The best solution was to get the left foot under the right leg and to drag it back in, but I had to be very careful not to slide right off the bed attempting that. We might have been in for another ambulance visit if I did so. Another complication was that the bedclothes – a doona and a light blanket – were slewed across and over the side with the leg. This complicated matters.

   I managed to hook the right ankle with the left foot. With much groaning [in effort, not in pain, but enough to be afraid of waking Tracey, who has lock-on fix on noises from this room]. I dragged the leg back bit-by-bit like a creature going back to its den with its half-dead prey.

   I took a few deep recovery breaths and then raised the bed using its electric hydraulics so I was high enough to turn on the lamp, and straightened myself in the bed. I had yet to unscramble the blankets sufficiently to cover myself. Bear in mind that I have to be able to find a corner of the cover I can grip with the left hand – not a bottom edge! – and bring up the covers in enough order to put them back into place, and that a semi-paralysed right side doesn't allow me to raise my body to do that without quite a bit of effort and a fair dash of luck.

   I was more-or-less successful. I had blankets over me. I decided against trying to get out of the left side to relieve my bladder [it wasn’t urgent]. I didn't know what strength I had left and having succeeded in not-falling out of the right side of the bed I was determined not to do it out of the left.

   I slept fitfully for some time, and then bowed to the inevitable and got up, being super-careful to balance enough to be able to grip the frame left-handed, then stand evenly on both feet before the right-side tremors became too violent to stop me grasping the right hand on to its grip and locking it on. Success. Narrowly.

   That meant I could negotiate my way the one metre to the chair. Be grateful I don't ply you with the steps [mostly backward] that I take to get there. But I did it. I was awake till after the doctor visited at ten o’clock, and Tracey settled me to bed.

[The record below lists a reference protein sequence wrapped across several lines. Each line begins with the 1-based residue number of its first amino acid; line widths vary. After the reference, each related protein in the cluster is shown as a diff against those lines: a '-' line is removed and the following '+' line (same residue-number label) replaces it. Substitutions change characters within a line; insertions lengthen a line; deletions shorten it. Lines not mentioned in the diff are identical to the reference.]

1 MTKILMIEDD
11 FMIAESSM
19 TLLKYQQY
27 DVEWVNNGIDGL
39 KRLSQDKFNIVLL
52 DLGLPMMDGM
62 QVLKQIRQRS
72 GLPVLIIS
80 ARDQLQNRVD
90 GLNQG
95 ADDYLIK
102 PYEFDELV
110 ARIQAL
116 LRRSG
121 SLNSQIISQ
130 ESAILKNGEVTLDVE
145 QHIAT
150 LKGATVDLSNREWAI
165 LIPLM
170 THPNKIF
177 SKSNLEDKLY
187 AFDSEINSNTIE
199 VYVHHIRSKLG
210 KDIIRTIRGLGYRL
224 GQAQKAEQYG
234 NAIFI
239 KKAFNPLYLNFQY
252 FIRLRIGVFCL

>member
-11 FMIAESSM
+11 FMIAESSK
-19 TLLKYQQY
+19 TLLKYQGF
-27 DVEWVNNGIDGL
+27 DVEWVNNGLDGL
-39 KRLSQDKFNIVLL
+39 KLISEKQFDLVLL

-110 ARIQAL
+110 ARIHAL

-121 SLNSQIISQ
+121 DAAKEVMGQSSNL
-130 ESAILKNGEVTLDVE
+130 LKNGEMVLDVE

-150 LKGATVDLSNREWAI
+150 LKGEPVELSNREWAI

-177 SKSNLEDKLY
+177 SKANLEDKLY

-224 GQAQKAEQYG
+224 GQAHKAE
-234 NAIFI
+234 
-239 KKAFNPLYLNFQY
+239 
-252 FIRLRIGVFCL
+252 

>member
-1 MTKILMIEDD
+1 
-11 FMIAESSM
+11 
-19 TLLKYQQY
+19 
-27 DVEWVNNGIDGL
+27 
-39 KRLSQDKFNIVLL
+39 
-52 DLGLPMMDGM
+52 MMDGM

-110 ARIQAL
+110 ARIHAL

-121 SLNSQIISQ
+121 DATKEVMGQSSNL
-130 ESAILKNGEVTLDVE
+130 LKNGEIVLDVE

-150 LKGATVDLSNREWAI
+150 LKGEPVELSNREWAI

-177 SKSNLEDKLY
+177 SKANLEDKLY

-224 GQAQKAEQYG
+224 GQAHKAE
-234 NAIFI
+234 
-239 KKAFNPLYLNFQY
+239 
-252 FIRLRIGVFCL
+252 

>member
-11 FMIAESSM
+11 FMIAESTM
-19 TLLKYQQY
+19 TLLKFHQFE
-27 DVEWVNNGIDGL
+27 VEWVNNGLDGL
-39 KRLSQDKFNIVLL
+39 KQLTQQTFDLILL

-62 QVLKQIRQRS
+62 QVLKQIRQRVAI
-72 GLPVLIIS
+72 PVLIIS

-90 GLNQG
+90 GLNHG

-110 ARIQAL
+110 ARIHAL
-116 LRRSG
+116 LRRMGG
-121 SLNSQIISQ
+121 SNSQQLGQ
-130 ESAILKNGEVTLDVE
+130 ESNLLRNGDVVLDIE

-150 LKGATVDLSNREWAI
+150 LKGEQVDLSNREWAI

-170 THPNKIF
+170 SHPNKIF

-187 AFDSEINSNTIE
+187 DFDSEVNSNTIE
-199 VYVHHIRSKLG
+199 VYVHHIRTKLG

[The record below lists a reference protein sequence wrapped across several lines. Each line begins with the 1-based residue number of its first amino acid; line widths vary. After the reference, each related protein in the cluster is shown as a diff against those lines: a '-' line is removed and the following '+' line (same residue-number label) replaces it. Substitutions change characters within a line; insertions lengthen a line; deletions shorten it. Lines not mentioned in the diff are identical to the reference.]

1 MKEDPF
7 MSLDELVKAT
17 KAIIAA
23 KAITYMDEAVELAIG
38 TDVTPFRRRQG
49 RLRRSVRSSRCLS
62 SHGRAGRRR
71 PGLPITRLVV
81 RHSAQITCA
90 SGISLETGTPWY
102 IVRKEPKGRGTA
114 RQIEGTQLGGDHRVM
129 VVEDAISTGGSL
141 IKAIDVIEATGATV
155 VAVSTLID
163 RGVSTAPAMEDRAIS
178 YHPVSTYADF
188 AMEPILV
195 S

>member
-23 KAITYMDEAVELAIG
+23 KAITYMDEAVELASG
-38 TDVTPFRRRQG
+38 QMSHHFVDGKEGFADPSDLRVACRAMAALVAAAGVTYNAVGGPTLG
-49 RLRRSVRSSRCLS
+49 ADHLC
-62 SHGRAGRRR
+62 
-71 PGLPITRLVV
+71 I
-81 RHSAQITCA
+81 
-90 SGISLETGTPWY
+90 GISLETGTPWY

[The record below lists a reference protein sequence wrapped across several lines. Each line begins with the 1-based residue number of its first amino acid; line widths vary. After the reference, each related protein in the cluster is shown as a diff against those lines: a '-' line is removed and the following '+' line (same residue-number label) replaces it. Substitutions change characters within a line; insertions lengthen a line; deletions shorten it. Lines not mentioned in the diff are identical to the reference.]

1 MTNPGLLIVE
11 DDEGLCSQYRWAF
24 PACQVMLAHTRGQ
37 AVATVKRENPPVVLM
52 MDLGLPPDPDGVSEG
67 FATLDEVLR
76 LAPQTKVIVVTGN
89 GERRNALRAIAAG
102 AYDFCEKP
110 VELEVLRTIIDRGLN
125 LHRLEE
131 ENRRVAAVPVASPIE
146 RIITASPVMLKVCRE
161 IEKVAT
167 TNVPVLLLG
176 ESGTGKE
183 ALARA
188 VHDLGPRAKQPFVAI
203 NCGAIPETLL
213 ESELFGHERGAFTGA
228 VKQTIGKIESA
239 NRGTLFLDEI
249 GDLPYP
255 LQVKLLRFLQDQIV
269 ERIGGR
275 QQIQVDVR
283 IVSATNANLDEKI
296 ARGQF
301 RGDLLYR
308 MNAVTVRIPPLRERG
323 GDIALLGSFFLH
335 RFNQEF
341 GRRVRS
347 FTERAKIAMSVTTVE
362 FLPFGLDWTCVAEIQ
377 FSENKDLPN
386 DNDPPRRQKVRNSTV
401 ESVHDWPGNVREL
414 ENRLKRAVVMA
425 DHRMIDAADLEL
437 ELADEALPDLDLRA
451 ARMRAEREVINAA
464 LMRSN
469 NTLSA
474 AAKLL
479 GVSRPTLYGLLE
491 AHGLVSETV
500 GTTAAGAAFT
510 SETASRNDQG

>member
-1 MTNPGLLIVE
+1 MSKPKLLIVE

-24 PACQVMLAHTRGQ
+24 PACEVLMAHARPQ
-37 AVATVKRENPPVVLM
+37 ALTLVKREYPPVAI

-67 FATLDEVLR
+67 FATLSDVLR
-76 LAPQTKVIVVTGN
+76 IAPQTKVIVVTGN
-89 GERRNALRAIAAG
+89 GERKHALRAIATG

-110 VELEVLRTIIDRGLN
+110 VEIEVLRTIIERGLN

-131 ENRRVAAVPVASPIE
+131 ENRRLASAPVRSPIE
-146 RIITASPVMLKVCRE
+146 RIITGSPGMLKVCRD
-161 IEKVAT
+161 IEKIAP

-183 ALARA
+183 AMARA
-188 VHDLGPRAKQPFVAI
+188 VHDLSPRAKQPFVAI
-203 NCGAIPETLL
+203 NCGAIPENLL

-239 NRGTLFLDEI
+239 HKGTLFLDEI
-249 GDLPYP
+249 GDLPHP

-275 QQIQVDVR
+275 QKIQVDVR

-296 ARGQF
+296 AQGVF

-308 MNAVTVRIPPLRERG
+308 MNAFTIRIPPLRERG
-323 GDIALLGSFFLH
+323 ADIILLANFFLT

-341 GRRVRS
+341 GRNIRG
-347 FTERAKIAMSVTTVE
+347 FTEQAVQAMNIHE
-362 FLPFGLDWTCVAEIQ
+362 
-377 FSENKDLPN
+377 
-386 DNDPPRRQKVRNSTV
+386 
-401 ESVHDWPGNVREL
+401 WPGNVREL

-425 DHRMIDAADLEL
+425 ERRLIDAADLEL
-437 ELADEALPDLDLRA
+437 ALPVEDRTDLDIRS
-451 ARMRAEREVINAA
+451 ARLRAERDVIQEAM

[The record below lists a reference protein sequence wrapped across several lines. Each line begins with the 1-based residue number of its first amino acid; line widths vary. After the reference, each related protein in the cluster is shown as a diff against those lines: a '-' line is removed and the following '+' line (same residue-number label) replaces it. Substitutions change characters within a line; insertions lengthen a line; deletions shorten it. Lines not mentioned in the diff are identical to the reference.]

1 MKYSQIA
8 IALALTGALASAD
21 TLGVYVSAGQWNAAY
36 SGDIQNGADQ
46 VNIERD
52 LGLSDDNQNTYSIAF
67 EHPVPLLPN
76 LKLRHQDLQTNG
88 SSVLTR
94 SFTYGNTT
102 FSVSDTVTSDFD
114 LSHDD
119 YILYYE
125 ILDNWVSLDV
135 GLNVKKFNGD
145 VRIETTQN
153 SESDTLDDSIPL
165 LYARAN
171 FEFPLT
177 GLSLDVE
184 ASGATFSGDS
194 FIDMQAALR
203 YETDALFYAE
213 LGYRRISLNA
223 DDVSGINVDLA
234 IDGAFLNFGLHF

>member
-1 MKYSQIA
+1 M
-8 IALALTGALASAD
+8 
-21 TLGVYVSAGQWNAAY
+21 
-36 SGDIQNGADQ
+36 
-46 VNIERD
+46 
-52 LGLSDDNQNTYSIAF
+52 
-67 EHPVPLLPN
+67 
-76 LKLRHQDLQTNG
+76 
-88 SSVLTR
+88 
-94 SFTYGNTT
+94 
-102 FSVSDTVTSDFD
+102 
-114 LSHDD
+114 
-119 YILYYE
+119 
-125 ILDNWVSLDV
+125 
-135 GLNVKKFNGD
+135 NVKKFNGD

Before that, she told me that I had been making weird noises and movements at 2.30 AM, and she had stayed by the open door for ages in the darkness. When I had settled, she went back to bed. I suspect I had had some sort of seizure, leaving that leg out of the right side of the bed until I found it there. She wouldn't have seen it on the Baby Monitor from its position. I felt happy that I hadn’t called for help with the dangling leg that couple of hours later when she was deep asleep. Happier, I might add, than she was.

   When I woke this afternoon, there was rain beating softly on the roof, and it was 2.15 pm. Every limb, every muscle, every finger and toe was exactly as it was when I closed my eyes. It was warm and blissfully peaceful. I could have stayed that way forever.

Sunday, November 10, 2013

Just one 'waffeer thin' verse

Photo: Jan Stockwell
'The highest good is like water.
It flows in places men reject,
And so is like the Tao....'

Please bear with me a moment before I tell you what this is about. I promise, Scout's Honour, it won't take long. 

   If you've been following my postings for a long time you’ll know that a guiding light in my life has been the Tao te Ching [pinying translation of the name: Daodejing].

   When I began teaching the year-long course, the History of Asian Civilisations,   the Tao te Ching was allocated its own time-slot. The reason was that students needed time to start to understand the broad philosophy behind it, which I tried to explain in another series of postings.

   The Tao te Ching is somewhat cryptic, and like a set of instructions for doing something on the computer, it makes a lot more sense after the task is completed than before it.

   One other explanatory thing. Taoism has three strands; philosophical, religious and popular. Reading about Taoism on the web may take you to any one of the three. Concentrating on the Tao te Ching itself neatly avoids the trap of confusion amongst the three. I am talking here only of the philosophical strand.

   I've decided to take one of the ninety Tao te Ching verses that puzzled students, and explain it via just one translation. When you read it, don't be surprised if you don't get all of it. I'm going to try to unravel and exemplify it.

   This is the verse. It starts with the premise that order is the most desirable state, whether for the universe, society, or for a family. Following it is my explanation.
When a truly kind man does something, he leaves nothing undone.
When a just man does something, he leaves a great deal to be done.
When a disciplinarian does something and no one responds,
He rolls up his sleeves in an attempt to enforce order.
Therefore when Tao is lost, there is goodness.
When goodness is lost, there is kindness.
When kindness is lost, there is justice.